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tales from The Easter Egg Chicken Ranch

easter_eggs
For a month or so, three Leghorn hens have been giving us almost two eggs a day while the rest of the 19-bird flock slowly grew to sexual maturity.

Then began a series of mysterious chicken deaths. We asked “experts” and looked a bit online, but what we found didn’t fit right. No physical wounds ruled out predators and fighting among themselves. That this coop is 40 or more years old without ever being heated before, and that the birds haven’t even seen the cold part of winter, and that there are a whole lot smaller birds currently living around here ruled out freezing to death.

Missy suggested our use of poisoned mouse-bait might deliver poison-carrying dead mice to within reach of an occasional bird. Now this passed my smell test… smells right to me. She collected our Dekon from various hiding places unavailable to chickens and the mysterious deaths stopped at 4… now a 15-bird flock.

Maturity is arriving to the rest of the flock… with some bad news. Four of the remaining birds matured as roosters. There was supposed to be “ONE, maybe two” according to the lady we bought the first batch from. In a small coop/yard like ours, one is plenty and two roosters are an absolute maximum. More are going to overwork the hens, fight too much amongst themselves and generally keep the tension level way too high for anybody’s good. We had three Coachin crosses with two being VERY LARGE birds… and obviously dominant. They looked a bit like this pure Coachin below.

caochin-rooster

Four roosters and 11 hens is bad juju that I knew I had to deal with soon. They had definitely established their pecking order and were going to be over-using the hens real soon. We were looking for help or an easy way to transfer them from the coop to the freezer, but didn’t find any. Yesterday the sweet little gray hen was hiding in a corner acting beat up. She spent the night outside – alone – hiding against the wall and showed no signs of moving anytime soon. Time to deal with it.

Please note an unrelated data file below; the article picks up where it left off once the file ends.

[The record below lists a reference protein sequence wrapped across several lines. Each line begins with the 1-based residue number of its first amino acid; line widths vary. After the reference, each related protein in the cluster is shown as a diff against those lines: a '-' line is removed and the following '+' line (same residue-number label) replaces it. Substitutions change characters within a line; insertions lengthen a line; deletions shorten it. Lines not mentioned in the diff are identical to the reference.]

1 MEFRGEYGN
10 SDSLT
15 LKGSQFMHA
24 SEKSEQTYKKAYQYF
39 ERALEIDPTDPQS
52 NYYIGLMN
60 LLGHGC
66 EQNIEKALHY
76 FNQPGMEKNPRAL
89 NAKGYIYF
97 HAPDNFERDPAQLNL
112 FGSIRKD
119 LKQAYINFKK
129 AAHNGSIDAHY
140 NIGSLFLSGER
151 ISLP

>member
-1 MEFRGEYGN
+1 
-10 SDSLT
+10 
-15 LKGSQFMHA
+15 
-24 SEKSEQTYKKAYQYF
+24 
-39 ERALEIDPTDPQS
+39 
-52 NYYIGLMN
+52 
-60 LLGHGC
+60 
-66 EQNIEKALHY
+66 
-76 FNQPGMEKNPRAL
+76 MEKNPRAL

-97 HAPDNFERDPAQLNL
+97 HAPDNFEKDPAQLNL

With highs of 30 predicted for the week (our weekend), I vetoed the proper killing, plucking and cleaning process… icky, cold, time-consuming … did I mention icky? Nah, I’ll buy a five pound bag of frozen factory-farm chicken breasts and compost three roosters. Out comes Missy’s Mossberg. I’m really good with that little 20 gauge … popping clay pigeons on the hillside with rapid regularity … 9 for 10 at any practical range in real short order. A little quick work before breakfast and remaining birds will have a much better day than they have been having for the last week or two.

With 5 rounds of bird shot I strolled confidently, cockily, jauntily out to the coop. I opened the door and encouraged them to go outside to scratch around. What the heck, a head shot will leave the meat in case Missy or I get inspired. The smaller of the 3 Coachin crosses presents an easy target less than 10 feet away. BOOM. Scared him good. He ran back into the coop and stayed there. HUH??? Cocky no more, the two BIG roosters went down quickly with BOOM – BOOM body shots.

Now I’m left with the small black rooster I plan on keeping and the small Coachin cross that I figure to be excess… and two rounds left in the 5-round Mossberg magazine. No point in carrying extra cuz I only need 3 for for 3 roosters, eh?

Okay, come on out. It’s really nice out there. He finally does. I get a shot clear of the hens at 10-15 feet. Easy. BOOM. He’s running (outrunning it???) BOOM He jumps (over it???). Then he runs back inside the coop while I ponder the situation.

Body armor on a rooster? I dunno. Haven’t heard of it, but the other answers don’t work. Okay, maybe he’s charmed somehow. Back to the house for five more rounds in the magazine. That ought to do it no matter how crooked this gun is shooting this morning. Back out to have another conversation with The Charmed One.

I watch a bit. There is a calm in the flock that wasn’t there before. The two remaining roosters have their own followings in different areas of the yard. The Charmed One doesn’t appear to have a scratch on him. I suppose he’s not eating all that much. Well heck, if I didn’t already give him terminal lead poisoning, I suppose I can just skip the rest of this whole flock thinning thing until the need becomes obvious.

I walk back to the house thinking “The Charmed One” a bit cumbersome for names, but “Lucky” works just fine…
and the black rooster …. umm …. uh …. Ah! “Vader”.